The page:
Room 137, Bureau of Mines Building
Phone: (307) 766-2929
February 25, 2014 — Three documentaries that explore and reveal the Latina/o experience in Wyoming and the United States will be shown at the University of Wyoming.
Each of the three free public films will be followed by a discussion, moderated by a faculty member from the UW Latina/o Studies Program, which sponsors the monthly event. The films will be presented in both Spanish and English.
The inaugural Latina/o film series, “Cultural identities Across Generations,” begins Wednesday, Feb. 26, at 7 p.m. in Room 105 of the Classroom Building with the documentary, “Fear and Learning at Hoover Elementary.” Lilia Soto, assistant professor of American Studies and Latina/o Studies, will be the moderator.
In 1994, California voters approved Proposition 187, a ballot initiative denying public education and health care to all undocumented immigrants. The documentary asks, “Will educators become border patrols in California public schools?”
Fourth-grade teacher turned filmmaker, Laura Angelica Simon, puts human faces on the issue when she takes the audience inside her classroom and into the faculty lounge at Hoover Elementary in Los Angeles. Law and learning converge as students, teachers and parents grapple candidly with the impact of policies that would deny public services to undocumented immigrants and their children.
“This is a great opportunity to become involved with our program and meet new members of the community as well as our faculty,” says Cecilia Aragon, Latina/o Studies Program director.
The second documentary has a Wyoming connection.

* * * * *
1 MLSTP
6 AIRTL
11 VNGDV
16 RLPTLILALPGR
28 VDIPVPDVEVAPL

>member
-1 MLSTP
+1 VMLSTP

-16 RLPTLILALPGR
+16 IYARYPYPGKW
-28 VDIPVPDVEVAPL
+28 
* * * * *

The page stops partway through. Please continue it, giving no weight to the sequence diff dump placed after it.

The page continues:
“Voces Latinas de Wyoming/Latina Voices of Wyoming” will be shown Wednesday, March 26, at 7 p.m. in Room 105 of the Classroom Building. Aurora Chang, assistant professor in the UW Department of Educational Studies and faculty affiliate of Latina/o Studies, will moderate the program.
The film follows the journeys of a group of Latina teens in Jackson called the “College Bound Latinas” and their mentors, Lety Liera and Isabel Zumel. The film depicts the teens’ experiences growing up Mexican American, maintaining their strong family ties to Mexico, and developing their identities.
“College Bound Latinas” is a five-year project to support this group of girls to achieve their goal to attend college. “Voces Latinas de Wyoming” is part of the Giving Voice Project sponsored by the Wyoming Humanities Council.
The final documentary has a UW connection.
“The Narrative Pathway of UW Students” will be presented Wednesday, April 30, at 7 p.m. in Room 105 of the Classroom Building. Vanessa Fonseca, assistant professor of Latina/o Studies and the UW Department of English, will be the moderator.
Through reading and exploring the Chicano experience in the United States, UW students enrolled in the Chicana/o Autobiography class embarked on a project to define their cultural identities. The students highlight their personal narratives by creating digital autobiographies.
For more information about the documentary film series, contact Aragon at (307) 766-2164 or email email@example.com.